They Only Own RM2 Of Shares In Their Million-Ringgit Company & They Want It That Way
- The Truly Loving Company is a household cleaning product brand in Malaysia, where all their dividends are given out to charity.
- It was formed in 2006 before social entrepreneurship was acknowledged in Malaysia. The team went through a long journey to gain acceptance in Malaysia.
- After acknowledgement in the Prime Minister’s CSR awards, the company gained credibility in the public eye. Now given RM1.73 million to the community.
Back when Julia Chong and Khaw Chay Tee founded The Truly Loving Company (TLC) in 2006, the term “social enterprise” was quite unheard of in Malaysia.
And all of their dividends goes to charity.
“Both my co-director Mr. Khaw Chay Tee and I just hold a single RM1 share each,” said Julia.
The Truly Loving Company is a business in Malaysia that sells a variety cleaning products. Their argument is that if you’re supposed to clean your house every day anyway, why not do so using products that you know are helping charities?
Julia gained the desire to help the disadvantaged one Christmas.
Her late husband used to regularly spend his Sundays helping out at an orphanage, and one day suggested that their family share their turkey dinner with orphans.
“That meal with the orphans was an eye-opening, emotional and ground-moving experience for me and I vowed that one day I would use my resources and skills to help the disadvantaged and less fortunate,” said Julia.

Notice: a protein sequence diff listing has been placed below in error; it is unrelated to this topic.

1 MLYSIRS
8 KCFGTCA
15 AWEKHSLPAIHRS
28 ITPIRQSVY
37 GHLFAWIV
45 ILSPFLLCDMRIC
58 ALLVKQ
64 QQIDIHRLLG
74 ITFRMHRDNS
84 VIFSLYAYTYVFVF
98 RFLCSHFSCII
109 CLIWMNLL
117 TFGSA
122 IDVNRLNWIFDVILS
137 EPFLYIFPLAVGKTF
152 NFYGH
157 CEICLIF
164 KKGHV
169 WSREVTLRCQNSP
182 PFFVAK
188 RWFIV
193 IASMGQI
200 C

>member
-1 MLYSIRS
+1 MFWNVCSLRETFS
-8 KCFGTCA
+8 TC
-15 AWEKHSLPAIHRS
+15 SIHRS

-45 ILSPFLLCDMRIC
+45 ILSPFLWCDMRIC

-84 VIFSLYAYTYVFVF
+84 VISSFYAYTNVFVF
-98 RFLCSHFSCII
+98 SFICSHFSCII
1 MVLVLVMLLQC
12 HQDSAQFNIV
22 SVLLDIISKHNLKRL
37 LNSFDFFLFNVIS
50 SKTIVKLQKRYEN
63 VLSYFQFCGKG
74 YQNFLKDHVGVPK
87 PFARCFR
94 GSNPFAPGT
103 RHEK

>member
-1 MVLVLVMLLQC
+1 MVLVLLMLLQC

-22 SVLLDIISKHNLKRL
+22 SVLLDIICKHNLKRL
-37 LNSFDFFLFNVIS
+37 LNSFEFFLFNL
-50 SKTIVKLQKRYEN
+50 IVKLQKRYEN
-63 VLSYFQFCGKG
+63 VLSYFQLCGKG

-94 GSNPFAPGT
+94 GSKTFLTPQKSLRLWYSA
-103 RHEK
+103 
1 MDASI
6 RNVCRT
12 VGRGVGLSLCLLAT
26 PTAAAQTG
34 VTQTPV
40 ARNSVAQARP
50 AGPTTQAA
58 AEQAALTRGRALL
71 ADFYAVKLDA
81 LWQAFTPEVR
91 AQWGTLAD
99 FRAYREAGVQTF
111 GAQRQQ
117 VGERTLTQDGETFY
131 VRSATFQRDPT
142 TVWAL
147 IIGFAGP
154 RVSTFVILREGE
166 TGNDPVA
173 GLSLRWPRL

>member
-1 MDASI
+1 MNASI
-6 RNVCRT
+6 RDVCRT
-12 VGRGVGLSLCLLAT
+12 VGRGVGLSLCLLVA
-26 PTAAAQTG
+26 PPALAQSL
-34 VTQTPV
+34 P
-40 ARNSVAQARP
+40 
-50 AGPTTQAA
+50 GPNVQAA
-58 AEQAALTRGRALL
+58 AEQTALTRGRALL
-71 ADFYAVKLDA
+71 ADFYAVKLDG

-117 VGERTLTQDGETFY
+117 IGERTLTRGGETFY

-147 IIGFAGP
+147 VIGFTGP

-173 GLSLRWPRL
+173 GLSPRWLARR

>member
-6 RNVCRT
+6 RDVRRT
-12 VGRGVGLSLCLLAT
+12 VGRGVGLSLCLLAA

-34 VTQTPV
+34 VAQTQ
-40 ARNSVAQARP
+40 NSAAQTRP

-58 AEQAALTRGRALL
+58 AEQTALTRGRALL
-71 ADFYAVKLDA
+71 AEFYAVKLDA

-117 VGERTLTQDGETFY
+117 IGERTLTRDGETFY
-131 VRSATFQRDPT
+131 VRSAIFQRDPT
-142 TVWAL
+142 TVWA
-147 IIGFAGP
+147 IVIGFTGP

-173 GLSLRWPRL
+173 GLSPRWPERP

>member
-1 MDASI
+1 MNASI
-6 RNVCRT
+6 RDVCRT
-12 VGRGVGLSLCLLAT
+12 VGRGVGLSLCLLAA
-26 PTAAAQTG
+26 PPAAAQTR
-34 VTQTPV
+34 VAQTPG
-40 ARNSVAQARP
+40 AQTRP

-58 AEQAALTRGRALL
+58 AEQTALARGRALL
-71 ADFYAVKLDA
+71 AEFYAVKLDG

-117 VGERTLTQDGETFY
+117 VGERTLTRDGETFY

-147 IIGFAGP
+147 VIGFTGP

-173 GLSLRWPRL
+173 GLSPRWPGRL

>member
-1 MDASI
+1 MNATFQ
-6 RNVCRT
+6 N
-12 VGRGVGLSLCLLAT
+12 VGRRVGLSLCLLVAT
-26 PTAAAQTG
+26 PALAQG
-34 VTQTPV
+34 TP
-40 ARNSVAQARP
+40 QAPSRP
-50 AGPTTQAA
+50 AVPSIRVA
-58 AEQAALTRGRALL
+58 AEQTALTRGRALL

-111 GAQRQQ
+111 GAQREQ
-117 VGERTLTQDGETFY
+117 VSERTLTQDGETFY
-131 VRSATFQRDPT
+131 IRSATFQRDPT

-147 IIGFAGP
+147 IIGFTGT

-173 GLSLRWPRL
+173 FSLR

Unfortunately, the dream had to be put on hold when her husband died suddenly of a heart attack in 1999.
Julia spent the next seven years pouring all of her energy into raising her two teen-aged children as a single mother while juggling her role as Managing Director of Reckitt Benckiser for 4 countries.
By 2006, both her children were qualified professionals, and Julia felt like she had reached the peak of a successful corporate career.
“For thirty years of my career, my goals were focused on getting up the career ladder—it was about self-achievement, demonstrating my abilities and managerial skills, being rewarded with financial recognition and the next promotion, and knowing that I was successful,” said Julia.
“However, after recognising my blessings and realising that I have spent the first half of my life on self-advancement, I felt that the next half of my life ought to be about giving back to the community and making that difference. It is about moving from success to significance.”
It’s with this belief that the founding pair settled on RM1 worth of shares each, while 99.99% of their company’s shares (RM1,499,9998) go to charity.
But it was hard to get people to take them seriously in the early days.
Julia calls The Truly Loving Company one of the early social enterprises, as it was formed more than 10 years ago in 2006.
“Even though one may have experience running MNCs and large companies, but when you start an SME you cannot use the same template from the past. Instead, you need to adapt and tailor-make to suit the various situations as they arise.”
Having started up a social enterprise before social enterprises were “sexy” in Malaysia, awareness was a big struggle.
“Indeed, it was not surprising that when we said we were a social enterprise in those early years, we were often faced with responses such as ‘What is that?’ or ‘Sorry, not aware of your business model,’ and ‘Can it work?’”
Back then, their business model didn’t seem plausible to the public.
“Most people find the concept difficult to believe and always wondered if there was a catch. They were skeptical about our mission and couldn’t believe that a company will give away 100% of its dividends to charities. But over time when they become more aware of our unique corporate structure, they support our cause and become loyal users,” said Julia.